Metal oxide’s properties could enable a wide range of terahertz frequency photonics.
Visible light is a mere fraction of the electromagnetic spectrum, and the manipulation of light waves at frequencies beyond human vision has enabled such technologies as cell phones and CT scans.
Rice University researchers have a plan for leveraging a previously unused portion of the spectrum.
Identifying the Gap in the Spectrum
“There is a notable gap in mid- and far-infrared light, roughly the frequencies of 5-15 terahertz and wavelengths ranging from 20-60 micrometers, for which there are no good commercial products compared with higher optical frequencies and lower radio frequencies,” said Rui Xu, a third-year doctoral student at Rice and lead author on an article published recently in the journal Advanced Materials.
The research was performed in the Emerging Quantum and Ultrafast Materials Laboratory of co-author Hanyu Zhu, William Marsh Rice Chair and assistant professor of materials science and nanoengineering.
The Importance and Challenges of the Terahertz Gap
“Optical technologies in this frequency region ⎯ sometimes called ‘the new terahertz gap’ because it is far less accessible than the rest of the 0.3-30 terahertz ‘gap’ ⎯ could be very useful for studying and developing quantum materials for quantum electronics closer to room temperature, as well as sensing functional groups in biomolecules for medical diagnosis,” Zhu said.
The challenge faced by researchers has been identifying the proper materials to carry and process light in the “new terahertz gap.” Such light strongly interacts with the atomic structures of most materials and is quickly absorbed by them.
Strontium Titanate and Quantum Paraelectricity
Zhu’s group has turned the strong interaction to its advantage with strontium titanate, an oxide of strontium and titanium.
“Its atoms couple with terahertz light so strongly that they form new particles called phonon-polaritons, which are confined to the surface of the material and are not lost inside of it,” Xu said.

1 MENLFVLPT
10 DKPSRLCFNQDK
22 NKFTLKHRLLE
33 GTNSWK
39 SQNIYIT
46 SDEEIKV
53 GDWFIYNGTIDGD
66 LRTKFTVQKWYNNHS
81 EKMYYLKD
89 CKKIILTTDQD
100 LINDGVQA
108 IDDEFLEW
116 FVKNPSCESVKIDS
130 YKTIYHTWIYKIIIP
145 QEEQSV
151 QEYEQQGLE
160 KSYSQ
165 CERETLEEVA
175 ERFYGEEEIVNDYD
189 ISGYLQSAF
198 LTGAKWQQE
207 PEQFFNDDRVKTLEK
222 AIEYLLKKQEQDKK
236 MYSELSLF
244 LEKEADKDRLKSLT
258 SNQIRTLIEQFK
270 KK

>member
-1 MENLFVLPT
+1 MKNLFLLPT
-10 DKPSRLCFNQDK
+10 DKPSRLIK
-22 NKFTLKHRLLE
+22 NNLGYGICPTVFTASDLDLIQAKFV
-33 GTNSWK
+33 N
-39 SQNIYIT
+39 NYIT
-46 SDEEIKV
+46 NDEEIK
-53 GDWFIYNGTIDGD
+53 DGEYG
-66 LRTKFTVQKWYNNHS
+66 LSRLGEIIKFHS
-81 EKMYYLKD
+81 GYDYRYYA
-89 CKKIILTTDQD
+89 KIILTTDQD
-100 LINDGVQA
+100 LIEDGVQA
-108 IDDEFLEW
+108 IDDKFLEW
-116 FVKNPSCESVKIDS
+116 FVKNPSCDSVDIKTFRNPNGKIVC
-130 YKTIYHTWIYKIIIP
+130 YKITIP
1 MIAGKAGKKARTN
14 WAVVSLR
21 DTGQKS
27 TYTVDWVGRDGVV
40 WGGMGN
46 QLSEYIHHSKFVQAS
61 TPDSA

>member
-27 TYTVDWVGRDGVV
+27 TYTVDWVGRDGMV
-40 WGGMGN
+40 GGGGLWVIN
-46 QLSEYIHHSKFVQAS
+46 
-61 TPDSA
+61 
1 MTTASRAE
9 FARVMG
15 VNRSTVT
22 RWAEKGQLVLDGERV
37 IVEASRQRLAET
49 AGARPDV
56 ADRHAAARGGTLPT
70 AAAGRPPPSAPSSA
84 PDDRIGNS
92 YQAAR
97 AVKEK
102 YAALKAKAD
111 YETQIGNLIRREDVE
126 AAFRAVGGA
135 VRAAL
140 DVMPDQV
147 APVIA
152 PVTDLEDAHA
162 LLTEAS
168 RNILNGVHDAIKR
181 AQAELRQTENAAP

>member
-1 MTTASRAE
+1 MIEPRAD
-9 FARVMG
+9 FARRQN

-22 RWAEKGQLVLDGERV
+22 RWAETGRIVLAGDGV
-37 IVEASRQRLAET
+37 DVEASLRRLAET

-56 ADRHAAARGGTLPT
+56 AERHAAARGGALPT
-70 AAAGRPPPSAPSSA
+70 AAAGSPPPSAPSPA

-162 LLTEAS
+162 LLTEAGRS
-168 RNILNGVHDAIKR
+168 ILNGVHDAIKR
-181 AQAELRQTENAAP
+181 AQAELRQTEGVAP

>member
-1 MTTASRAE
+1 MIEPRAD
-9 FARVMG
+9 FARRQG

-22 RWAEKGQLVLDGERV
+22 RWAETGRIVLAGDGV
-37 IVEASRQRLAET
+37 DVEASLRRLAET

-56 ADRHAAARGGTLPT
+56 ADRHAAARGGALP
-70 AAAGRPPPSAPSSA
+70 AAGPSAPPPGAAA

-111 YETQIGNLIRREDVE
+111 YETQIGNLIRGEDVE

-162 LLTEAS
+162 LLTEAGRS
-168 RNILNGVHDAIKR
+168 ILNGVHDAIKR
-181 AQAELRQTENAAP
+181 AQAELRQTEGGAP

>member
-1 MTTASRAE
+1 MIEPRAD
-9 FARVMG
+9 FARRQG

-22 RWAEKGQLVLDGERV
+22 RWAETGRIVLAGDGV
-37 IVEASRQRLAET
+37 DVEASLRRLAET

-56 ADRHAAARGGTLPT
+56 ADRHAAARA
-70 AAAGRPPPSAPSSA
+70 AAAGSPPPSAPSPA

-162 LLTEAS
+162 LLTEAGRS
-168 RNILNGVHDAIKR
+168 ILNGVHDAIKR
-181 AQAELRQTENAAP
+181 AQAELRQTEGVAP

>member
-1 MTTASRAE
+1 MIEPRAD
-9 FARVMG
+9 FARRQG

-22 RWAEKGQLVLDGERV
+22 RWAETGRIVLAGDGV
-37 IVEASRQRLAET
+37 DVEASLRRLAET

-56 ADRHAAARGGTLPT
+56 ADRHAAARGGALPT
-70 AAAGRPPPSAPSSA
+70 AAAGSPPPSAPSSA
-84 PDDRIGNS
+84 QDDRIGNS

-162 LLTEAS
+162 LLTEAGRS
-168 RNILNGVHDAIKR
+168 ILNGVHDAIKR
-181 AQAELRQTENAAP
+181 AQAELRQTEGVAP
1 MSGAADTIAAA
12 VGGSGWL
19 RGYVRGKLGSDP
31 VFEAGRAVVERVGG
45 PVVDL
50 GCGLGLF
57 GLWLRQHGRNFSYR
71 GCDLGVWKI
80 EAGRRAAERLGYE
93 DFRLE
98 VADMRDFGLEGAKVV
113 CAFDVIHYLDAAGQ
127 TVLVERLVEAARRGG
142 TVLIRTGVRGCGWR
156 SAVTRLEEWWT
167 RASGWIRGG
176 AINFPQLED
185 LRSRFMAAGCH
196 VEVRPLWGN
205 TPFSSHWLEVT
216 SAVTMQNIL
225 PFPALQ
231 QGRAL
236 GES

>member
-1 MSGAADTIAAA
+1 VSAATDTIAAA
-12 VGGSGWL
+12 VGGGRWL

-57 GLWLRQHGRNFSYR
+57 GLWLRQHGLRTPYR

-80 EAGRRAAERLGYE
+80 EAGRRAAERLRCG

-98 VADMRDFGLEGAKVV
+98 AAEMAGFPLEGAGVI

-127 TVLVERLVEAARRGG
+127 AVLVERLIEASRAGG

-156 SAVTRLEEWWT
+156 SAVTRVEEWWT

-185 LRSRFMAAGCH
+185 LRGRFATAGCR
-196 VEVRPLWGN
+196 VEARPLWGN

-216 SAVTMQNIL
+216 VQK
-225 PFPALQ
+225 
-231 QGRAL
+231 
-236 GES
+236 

Unlike other materials that support phonon-polaritons in higher frequencies and usually in a narrow range, strontium titanate works for the entire 5-15 terahertz gap because of a property called quantum paraelectricity. Its atoms exhibit large quantum fluctuations and vibrate randomly, thus capturing light effectively without being self-trapped by the captured light, even at zero degrees Kelvin.
“We proved the concept of strontium titanate phonon-polariton devices in the frequency range of 7-13 terahertz by designing and fabricating ultrafast field concentrators,” Xu said. “The devices squeeze the light pulse into a volume smaller than the wavelength of light and maintain the short duration. Thus, we achieve a strong transient electric field of nearly a gigavolt per meter.”
Future Implications and Applications
The electric field is so strong that it can be used to change the materials’ structure to create new electronic properties, or to create a new nonlinear optical response from trace amounts of specific molecules which can be detected by a common optical microscope. Zhu said the design and fabrication methodology developed by his group are applicable to many commercially available materials and could enable photonic devices in the 3-19 terahertz range.
Reference: “Phonon Polaritonics in Broad Terahertz Frequency Range with Quantum Paraelectric SrTiO3” by Rui Xu, Tong Lin, Jiaming Luo, Xiaotong Chen, Elizabeth R. Blackert, Alyssa R. Moon, Khalil M. JeBailey and Hanyu Zhu, 19 June 2023, Advanced Materials.
Other co-authors of the paper are Xiaotong Chen, a postdoctoral researcher in materials science and nanoengineering; Elizabeth Blackert and Tong Lin, doctoral students in materials science and nanoengineering; Jiaming Luo, a third-year doctoral student in applied physics; Alyssa Moon, now at Texas A&M University and formerly enrolled at Rice in the Nanotechnology Research Experience for Undergraduates Program; and Khalil JeBailey, a senior in materials science and nanoengineering at Rice.
The research was supported by the National Science Foundation (2005096, 1842494, 1757967) and the Welch Foundation (C-2128).